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Photo: Mandel Ngan / AFP / Getty Images

The White House has officially released the highly-anticipated infrastructure plan, which its architects say will turn $200 billion of direct federal funds into $1.5 trillion of new investment.

Why it matters: Trump has promised an infrastructure overhaul since the early days of his campaign. Axios detailed on Sunday that the infrastructure plan appears to be dead on arrival because of larger problems facing the party. However, with this plan, the president benefits from following through on a promise that Americans on both sides of the aisle have asked for.

Trump's four main objectives are:

  • Stimulate $1.5 trillion in new investment in infrastructure.
  • Shorten the permitting process to 2 years.
  • Invest in rural infrastructure.
  • Make improvements in training the workforce, including encouraging trade schools and apprenticeships.

Important: Rather than have the bulk of the funding come directly from the federal checkbook, the plan establishes an incentive program that requires state and local governments to match all federal money at a ratio of at least four to one. In fact, the White House boosted what was originally a $1 trillion plan to $1.5 trillion in response to purported excitement over the incentives package.

"The reason we went from a trillion to $1.5 trillion, is because we've actually received a more enthusiastic response than we anticipated from state and local governments coming to us and saying, 'Hey, we have this project, we have funding identified for it, but we'd love to participate in incentives to get that match — to help finish up the project and build the whole thing.'"
— A senior White House official

The breakdown of the $200 billion in new federal funds:

  • $100 billion in incentives, to match money spent by local and state governments on infrastructure: "States and localities are best equipped to understand the infrastructure investments needs of their communities."
  • $50 billion of investments in rural infrastructure: This will be in the form of "block grants to governors to allow governors to select what the priorities for infrastructure are in their respective states."
  • $20 billion for "transformative programs," which will ensure "a vision towards the future towards projects that can lift the American spirit."
  • $20 billion expansion in the federal loan program and private activity bonds.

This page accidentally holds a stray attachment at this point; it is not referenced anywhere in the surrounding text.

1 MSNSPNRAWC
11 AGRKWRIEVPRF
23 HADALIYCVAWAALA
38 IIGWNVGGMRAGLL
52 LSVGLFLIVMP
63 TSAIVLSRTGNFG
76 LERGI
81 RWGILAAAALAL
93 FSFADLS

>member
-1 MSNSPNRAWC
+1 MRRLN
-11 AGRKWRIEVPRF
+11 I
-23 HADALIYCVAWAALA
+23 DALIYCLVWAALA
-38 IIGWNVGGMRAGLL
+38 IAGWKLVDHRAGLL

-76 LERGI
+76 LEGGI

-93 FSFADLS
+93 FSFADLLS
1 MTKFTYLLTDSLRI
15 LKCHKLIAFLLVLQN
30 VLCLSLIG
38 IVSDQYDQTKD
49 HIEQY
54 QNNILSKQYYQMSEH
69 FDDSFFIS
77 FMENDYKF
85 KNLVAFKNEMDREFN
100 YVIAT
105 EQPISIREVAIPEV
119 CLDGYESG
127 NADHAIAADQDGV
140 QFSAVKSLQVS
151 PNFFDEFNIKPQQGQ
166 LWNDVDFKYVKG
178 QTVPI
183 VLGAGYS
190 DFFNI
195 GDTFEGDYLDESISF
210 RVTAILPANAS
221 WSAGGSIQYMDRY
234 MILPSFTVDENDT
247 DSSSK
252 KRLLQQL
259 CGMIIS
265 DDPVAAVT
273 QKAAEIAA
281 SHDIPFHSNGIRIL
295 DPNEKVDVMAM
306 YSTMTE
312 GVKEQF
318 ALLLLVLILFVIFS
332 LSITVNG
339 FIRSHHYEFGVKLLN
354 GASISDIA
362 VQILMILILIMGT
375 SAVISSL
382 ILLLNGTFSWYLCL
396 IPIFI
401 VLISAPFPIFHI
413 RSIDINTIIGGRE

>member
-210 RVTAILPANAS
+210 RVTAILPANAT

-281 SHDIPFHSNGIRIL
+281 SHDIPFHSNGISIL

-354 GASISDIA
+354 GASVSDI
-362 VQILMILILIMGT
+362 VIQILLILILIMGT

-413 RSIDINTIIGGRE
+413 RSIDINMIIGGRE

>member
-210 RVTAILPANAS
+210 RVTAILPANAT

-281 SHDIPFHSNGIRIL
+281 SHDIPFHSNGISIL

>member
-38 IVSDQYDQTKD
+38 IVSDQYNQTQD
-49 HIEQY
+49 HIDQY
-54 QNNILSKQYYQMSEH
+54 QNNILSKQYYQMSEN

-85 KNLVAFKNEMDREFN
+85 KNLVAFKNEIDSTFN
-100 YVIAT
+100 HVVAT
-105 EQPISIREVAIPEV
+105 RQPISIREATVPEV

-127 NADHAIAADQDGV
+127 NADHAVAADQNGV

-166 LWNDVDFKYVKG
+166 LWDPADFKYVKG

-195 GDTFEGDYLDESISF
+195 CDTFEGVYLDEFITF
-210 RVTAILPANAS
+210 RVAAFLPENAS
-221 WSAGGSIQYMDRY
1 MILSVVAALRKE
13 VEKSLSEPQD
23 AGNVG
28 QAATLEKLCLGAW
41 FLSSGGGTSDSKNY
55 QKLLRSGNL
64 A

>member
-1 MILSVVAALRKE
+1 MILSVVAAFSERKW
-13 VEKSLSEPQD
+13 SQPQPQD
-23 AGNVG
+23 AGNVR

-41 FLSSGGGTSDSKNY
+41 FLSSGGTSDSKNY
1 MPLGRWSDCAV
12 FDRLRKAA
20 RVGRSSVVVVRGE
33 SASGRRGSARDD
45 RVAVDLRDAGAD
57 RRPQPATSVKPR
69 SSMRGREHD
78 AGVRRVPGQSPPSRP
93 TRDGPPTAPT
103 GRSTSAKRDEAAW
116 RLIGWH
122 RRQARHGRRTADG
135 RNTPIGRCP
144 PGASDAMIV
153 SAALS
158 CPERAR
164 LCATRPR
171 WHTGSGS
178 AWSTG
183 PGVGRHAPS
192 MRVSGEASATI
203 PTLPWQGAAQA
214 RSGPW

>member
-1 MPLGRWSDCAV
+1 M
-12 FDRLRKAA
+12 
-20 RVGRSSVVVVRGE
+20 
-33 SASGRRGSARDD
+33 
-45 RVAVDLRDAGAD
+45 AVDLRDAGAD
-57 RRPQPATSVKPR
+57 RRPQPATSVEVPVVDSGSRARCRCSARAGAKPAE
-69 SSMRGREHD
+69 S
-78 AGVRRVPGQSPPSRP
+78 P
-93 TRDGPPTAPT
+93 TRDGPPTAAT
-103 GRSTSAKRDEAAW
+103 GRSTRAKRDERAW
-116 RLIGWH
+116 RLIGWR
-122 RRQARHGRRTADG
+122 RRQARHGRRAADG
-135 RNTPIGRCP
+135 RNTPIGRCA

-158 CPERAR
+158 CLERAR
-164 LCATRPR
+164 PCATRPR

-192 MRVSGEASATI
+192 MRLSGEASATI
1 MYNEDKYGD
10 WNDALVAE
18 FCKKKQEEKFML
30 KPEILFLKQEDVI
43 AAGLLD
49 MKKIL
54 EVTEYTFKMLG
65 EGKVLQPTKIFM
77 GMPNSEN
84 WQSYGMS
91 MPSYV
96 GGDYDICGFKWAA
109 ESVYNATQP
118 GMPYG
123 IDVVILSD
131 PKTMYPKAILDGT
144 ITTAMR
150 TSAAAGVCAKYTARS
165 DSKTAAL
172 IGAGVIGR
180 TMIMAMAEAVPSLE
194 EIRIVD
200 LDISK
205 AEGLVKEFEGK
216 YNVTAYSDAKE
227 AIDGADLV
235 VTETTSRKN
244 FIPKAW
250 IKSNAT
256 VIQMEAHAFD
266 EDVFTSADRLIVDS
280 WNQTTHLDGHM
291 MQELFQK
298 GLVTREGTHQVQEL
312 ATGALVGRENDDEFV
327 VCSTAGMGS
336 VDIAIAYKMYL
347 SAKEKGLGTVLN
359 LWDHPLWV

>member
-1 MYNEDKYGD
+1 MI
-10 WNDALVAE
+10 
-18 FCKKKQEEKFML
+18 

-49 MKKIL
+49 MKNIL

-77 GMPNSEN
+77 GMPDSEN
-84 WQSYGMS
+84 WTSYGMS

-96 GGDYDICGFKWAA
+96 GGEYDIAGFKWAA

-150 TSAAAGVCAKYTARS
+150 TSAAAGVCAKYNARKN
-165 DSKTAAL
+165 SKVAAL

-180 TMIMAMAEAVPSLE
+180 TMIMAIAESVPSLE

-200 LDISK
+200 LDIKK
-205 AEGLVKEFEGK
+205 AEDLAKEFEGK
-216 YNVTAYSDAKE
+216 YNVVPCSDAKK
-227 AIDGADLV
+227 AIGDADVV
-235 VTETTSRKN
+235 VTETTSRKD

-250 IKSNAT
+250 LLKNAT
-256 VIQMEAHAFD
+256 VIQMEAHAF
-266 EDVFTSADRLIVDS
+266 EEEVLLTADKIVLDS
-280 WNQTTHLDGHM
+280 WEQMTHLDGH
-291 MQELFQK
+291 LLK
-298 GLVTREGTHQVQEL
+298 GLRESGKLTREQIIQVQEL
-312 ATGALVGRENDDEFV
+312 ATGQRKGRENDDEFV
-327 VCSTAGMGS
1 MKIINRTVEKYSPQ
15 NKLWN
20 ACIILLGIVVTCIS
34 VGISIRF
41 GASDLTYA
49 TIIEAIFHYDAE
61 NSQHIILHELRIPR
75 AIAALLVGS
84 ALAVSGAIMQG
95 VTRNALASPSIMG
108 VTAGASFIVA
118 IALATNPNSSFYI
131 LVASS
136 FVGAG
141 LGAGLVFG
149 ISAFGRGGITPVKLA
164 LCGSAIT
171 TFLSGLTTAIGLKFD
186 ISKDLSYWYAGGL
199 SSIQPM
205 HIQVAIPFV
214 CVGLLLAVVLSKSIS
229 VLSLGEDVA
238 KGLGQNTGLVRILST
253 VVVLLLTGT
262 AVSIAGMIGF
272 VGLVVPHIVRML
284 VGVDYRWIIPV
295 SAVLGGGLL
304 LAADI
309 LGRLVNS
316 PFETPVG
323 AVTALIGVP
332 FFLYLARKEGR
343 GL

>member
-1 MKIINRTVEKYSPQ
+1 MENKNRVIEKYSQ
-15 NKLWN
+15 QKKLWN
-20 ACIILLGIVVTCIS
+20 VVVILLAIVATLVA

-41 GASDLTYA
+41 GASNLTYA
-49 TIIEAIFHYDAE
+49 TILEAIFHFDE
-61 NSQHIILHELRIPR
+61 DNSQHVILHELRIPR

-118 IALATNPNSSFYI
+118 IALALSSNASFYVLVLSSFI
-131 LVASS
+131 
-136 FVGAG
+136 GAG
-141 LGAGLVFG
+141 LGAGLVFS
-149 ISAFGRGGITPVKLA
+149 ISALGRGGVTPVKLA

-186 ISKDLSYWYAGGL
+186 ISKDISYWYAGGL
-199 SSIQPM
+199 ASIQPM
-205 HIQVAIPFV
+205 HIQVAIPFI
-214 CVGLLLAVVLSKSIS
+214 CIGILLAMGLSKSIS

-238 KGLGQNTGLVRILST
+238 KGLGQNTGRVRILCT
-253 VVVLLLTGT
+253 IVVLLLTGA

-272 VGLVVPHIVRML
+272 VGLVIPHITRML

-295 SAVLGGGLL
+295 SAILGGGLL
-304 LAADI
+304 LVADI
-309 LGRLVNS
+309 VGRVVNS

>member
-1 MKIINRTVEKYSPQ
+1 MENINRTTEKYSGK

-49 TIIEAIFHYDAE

• $10 billion for a capital financing fund, to help fund office building infrastructure.

Flashback: Axios' Jonathan Swan got his hands on a copy of the plan last month, though it seems that the White House has boosted its projection of what state and local governments might contribute since then.

Looking ahead: Trump plans to talk about his infrastructure plan during a visit to Orlando this Friday.

Go deeper

California governor declares drought emergency for entire state

California Gov. Gavin Newsom speakinng to reporters in Los Angeles in September. Photo: Allen J. Schaben/Los Angeles Times via Getty Images

California Gov. Gavin Newsom (D) extended a drought emergency declaration to cover the entire state on Tuesday.

Why it matters: "California is experiencing its worst drought since the late 1800s, as measured by both lack of precipitation and high temperatures," per a statement from the governor's office. This past August was the driest and hottest one on record, "and the water year that ended last month was the second driest on record," the statement added.

Updated 2 hours ago - World

Reports: Brazil leader to be accused of crimes against humanity over COVID

Brazilian President Jair Bolsonaro. Photo: Andressa Anholete/Bloomberg via Getty Images

A Brazilian Senate panel will recommend President Jair Bolsonaro be charged with "crimes against humanity," alleging his COVID-19 pandemic response led to hundreds of thousands of deaths, per the New York Times and the Washington Post.

The latest: The lawmakers initially said Bolsonaro should be charged with mass homicide and genocide, but lawmakers updated the report to replace these recommendations with the new charge, its lead author, Sen. Renan Calheiros, told the NYT.

Updated 6 hours ago - World

North Korea claims latest missile test new weapon launched from submarine

North Korean state media claims the country's military fired this missile on Tuesday. Photo: Korean Central News Agency

North Korean state media announced that a detected ballistic missile launch off its east coast on Tuesday was a newly developed weapon test-fired from a submarine.

Why it matters: Pyongyang's latest in a series of recent missile launches into the sea happened hours after U.S. officials emphasized their commitment to restart negotiations on North Korea's nuclear weapons program, which have stalled since talks broke down during the Trump administration, AP notes.